Body cameras coming to Union County

Prosecutor says 550 police officers in eight towns will have body cameras by late October

Acting Union County Prosecutor Grace Park announced at a press conference in Elizabeth on Tuesday that 550 police officers in eight municipalities will wear body cameras by the end of October.
Acting Union County Prosecutor Grace Park announced at a press conference in Elizabeth on Tuesday that 550 police officers in eight municipalities will wear body cameras by the end of October.

UNION COUNTY, NJ — Citing public transparency, community relations and increased accountability in a press conference on Tuesday, Sept. 15, the Union County Prosecutor’s Office announced that it has partnered with eight local municipalities to kickstart the Body Camera Pilot Program.

One third of all uniformed police officers in the county, or 550 officers from those eight municipalities, will be wearing body cameras by the end of October, according to acting Union County Prosecutor Grace Park.

“We’ve seen events from across the nation that demonstrate how critical these relationships between law enforcement and a community are, in both good times and bad. And this relationship is built only through a mutual trust,” said Park. “That trust is only developed through a sense of transparency and accountability in law enforcement. Today, we take yet another step toward fulfilling that mission.”

When the Prosecutor’s Office approached local communities for the program, added Park, they received an enthusiastic response from police departments, which was more than they had initially expected.

As a result, the program is being run in Plainfield, Elizabeth, Fanwood, Garwood, Linden, Mountainside, Scotch Plains and Roselle Park, which together represent more than half of the population in Union County, and Park added that other municipalities strongly considered joining.

Police officials lauded the program at the press conference, saying that body cameras will bring local law enforcement into the 21st century. Officials also said they expect the increased transparency to boost community relationships, which is a police department’s “most powerful tool,” said Park.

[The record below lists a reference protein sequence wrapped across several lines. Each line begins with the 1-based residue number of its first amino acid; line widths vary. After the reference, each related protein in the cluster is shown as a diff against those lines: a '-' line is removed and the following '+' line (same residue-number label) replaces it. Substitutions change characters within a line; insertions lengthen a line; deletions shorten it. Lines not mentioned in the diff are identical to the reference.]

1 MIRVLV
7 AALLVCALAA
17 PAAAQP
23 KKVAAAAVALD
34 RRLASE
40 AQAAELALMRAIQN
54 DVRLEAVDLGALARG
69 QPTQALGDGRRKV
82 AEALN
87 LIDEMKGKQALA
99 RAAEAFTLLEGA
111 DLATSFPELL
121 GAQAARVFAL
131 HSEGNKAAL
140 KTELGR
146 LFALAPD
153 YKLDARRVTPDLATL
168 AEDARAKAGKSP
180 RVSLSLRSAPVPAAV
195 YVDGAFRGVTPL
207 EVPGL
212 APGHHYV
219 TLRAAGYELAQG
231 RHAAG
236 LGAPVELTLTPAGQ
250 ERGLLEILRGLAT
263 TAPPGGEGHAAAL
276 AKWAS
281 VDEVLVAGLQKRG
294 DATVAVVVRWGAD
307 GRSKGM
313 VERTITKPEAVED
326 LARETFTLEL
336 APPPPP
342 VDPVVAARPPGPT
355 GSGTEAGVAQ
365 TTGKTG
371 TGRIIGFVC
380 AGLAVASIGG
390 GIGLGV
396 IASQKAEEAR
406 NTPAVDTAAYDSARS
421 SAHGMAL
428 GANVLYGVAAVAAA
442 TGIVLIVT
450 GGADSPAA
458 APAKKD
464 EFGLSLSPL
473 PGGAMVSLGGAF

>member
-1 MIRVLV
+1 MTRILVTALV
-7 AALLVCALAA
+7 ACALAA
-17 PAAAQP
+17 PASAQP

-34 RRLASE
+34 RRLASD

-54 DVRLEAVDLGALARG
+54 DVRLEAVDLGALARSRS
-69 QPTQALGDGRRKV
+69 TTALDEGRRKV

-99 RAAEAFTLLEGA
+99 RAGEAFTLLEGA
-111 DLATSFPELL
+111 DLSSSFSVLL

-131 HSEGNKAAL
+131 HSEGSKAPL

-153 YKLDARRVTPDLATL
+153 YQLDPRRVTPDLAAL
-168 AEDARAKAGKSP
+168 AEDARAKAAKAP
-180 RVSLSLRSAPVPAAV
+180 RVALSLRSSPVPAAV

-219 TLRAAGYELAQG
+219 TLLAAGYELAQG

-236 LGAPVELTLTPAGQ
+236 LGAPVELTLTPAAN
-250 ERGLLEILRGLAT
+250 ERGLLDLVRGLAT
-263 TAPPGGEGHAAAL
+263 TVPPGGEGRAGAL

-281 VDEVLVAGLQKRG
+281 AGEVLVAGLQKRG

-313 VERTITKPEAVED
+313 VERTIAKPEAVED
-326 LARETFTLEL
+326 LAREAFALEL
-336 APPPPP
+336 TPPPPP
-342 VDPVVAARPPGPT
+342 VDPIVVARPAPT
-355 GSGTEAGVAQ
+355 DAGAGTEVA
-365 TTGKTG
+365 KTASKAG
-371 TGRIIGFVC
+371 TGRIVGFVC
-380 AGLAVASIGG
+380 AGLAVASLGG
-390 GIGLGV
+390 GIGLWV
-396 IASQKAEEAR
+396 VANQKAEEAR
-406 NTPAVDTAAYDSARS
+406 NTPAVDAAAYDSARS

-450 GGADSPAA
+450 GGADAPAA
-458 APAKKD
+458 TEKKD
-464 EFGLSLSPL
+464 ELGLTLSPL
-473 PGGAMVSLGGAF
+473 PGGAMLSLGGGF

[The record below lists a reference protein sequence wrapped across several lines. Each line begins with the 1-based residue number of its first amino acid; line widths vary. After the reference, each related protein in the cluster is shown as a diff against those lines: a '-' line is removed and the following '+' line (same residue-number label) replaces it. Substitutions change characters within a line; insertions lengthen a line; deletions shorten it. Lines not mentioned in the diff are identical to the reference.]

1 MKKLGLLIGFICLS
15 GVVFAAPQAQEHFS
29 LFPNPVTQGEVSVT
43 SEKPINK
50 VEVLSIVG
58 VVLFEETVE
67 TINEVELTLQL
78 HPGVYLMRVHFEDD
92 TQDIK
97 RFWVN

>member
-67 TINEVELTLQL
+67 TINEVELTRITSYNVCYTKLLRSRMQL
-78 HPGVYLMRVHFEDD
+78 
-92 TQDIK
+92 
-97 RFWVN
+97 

“We use a lot of technology in policing. We use automatic license plate readers, facial recognition technology, surveillance cameras and now, we are going to usher in the age of the body-worn camera, which will be a boon to the law enforcement in the community,” said Elizabeth Police Chief Patrick Shannon. “It will ensure the proper and professional conduct of the officers that we demand, and it will provide the public with the transparent, clear view of what occurs.”

The 3.5 ounce body cameras, which need to be activated by police officers before any civilian interactions, record video at a resolution of 680×400, and any recordings are stored in the cloud for at least 90 days afterward. Any willful violations of police policy, including failure to record civilian interactions, will be reported to the Union County Prosecutor, said Park.
The body cameras are being supplied by Taser International, which is a regular state contractor for tasers, according to Park. They will cost $1,350 per officer during the first year of the program, and $670 every year afterward.

Union County is footing the bill for the first year of the Body Camera Pilot Program, which will cost $750,000 in forfeiture funds, while municipalities will be responsible for funding the program afterward. All of the municipalities are on multi-year contracts of at least two additional years. But local officials are confident that the program will save money in the long run, said Park, by providing relief on lawsuits that may otherwise lead to settlements, expensive internal investigations and more.

“They promote professionalism, by providing a record of precisely what was said, what was done, what resulted from the police situation. They eliminate any ambiguity, by providing a clear and easily accessible visual account of them,” said Park. “Time and time again, in these communities these departments serve, situations which in the past could have turned into powder kegs will be diffused. Events that could have led to internal investigations, cost hundreds of man hours and untold thousands of dollars in resources and legal expenses, instead simply never happen.”

The Prosecutor’s Office cited the success of body cameras elsewhere, including in states such as California and Alabama, as reason to believe they’ll have a positive local impact. Several other towns in New Jersey have implemented body cameras, as well, said Park, but no other counties have done so at the same scale as Union County’s new program.

“It seems that our state has some catching up to do, and I’m very proud that Union County is helping to lead the way,” said Union County Freeholder Vernell Wright. “And of course, I would like to thank in advance the officers who will be wearing and using the cameras. You are the pride of Union County, the Union County community, and with this new equipment I am confident, as is the Union County Freeholder Board, that you will continue to provide us with the highest level of professional service.”

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